Time to reassess the 200/2.8 as a birding lens?

zanydroid

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Back in the day, the 200/2.8 +TC package cost more than the 300/4. So of course the other 300/4 won the hearts and minds of M43 birders.

But at the dawn of the new decade, the 200/2.8 and 1.4 TC package is now $1599 at efinity, vs $1899 for the bare 300/4. The Panasonic 2x is more readily available for a good used deal than the Olymp Now that the price points foe 200/2.8+both TCs and 300/4 +1.4 are really close in price, and the 2x40-150 is now on the market, how do the lenses stack up?

Here is what I think. Super curious to sew what others think.

Of course, if you are already heavily invested in Oly TCs, bodies, and lenses, the calculus shifts in favor of sticking with Olympus.

As an ultraportable kit, this competes against the 2x40-150 and 100-400. IMO the 2x40-150 would work better for most Olympus-only shooters, and covers the widest focal range. For Panasonic or both brand shooters, I have always thought that DFD lenses like 100-400 or 200 are a safer bet (though lack experimental data to back it up). IMO the 200 (like the 300) have a lot more sharpness to spare compared to 100-400, which helps your pictures today and ensures that you get the most out of future sensor resolution increases.

As for the 200 vs the 300, this is a tough call and depends a lot on requirements. The 300 can theoretically reach farther, however 600/8 has a pretty narrow shooting envelope; it would benefit greatly from one stop of sensor improvement. At 400/5.6, one would assume the 300 would be sharper given less TC. Of course the 200/2.8 of the PL lens is usable today in many situations.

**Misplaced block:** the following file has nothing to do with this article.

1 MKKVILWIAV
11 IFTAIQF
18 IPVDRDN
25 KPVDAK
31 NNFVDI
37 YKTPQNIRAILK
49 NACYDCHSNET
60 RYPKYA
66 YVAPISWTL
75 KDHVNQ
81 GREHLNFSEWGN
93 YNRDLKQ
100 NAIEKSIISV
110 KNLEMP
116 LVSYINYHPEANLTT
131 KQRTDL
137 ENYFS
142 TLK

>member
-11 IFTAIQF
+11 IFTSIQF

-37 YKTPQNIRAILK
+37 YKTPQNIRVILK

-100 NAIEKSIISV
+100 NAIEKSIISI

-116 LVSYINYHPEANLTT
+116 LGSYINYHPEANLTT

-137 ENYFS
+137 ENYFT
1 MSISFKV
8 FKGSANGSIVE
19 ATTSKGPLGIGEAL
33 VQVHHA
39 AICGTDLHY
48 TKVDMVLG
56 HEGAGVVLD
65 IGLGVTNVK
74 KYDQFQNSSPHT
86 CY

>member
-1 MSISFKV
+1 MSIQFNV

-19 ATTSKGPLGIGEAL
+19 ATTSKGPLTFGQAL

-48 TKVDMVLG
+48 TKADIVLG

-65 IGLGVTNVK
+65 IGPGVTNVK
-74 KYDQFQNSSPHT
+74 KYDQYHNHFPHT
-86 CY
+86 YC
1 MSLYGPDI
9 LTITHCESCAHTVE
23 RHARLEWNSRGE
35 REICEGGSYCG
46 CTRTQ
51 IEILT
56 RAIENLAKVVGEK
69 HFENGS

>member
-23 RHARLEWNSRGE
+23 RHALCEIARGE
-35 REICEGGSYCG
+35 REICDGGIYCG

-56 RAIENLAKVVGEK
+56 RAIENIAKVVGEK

The main reason I think the 200/2.8 deserves another look is that its size is more consistent with the design ethos of M43 and crop sensor. This is important to me personally because I would like a low mass kit for tracking small birds. At 1250 grams (+150 for the TC), it is smaller than the classic portable primes from canon (300/4 and 400/5.6). While the 300/4 weighs MORE than the Sony 100-400GM and is arguably in the same IQ class yet slower to operate due to being a prime.

Data I don’t have:
  • AF speed/tracking accuracy on both platforms.
  • Actual sharpness comparison at 400
  • How usable 200 is for non birding photography.
 

PakkyT

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- EM1 w/ 150/2
And put the 1.4 converter on that one you get over 200mm and with only a single stop of light loss you still effectively have f2.8.

Of course if anyone really wanted a kick ass setup, assuming cost and size isn't an issue, the EM1 with the old 4/3rds Oly 300/2.8 where the image is corrected in the optics rather than in firmware. And actually the price is pretty good considering what the equivalent costs in other systems,
 

zanydroid

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Thanks for the pointers to those lenses. Seems like combined use on Olympus and Panasonic is a pretty complicated solution to figure out, so I got my homework cut out for me.

I plan to test MF on GH5 for animal videos, which would enable me to use those 4/3 lenses. I could also accept the 100-400 as a lens for 75% video only use (not for stills though, too inconsistent).

Also need to see what GH6 and EM1.3 bring to the table. Really interested in dual ISO for wildlife and video. Who knows, maybe the GH6 will focus/burst as fast as G9 and have PDAF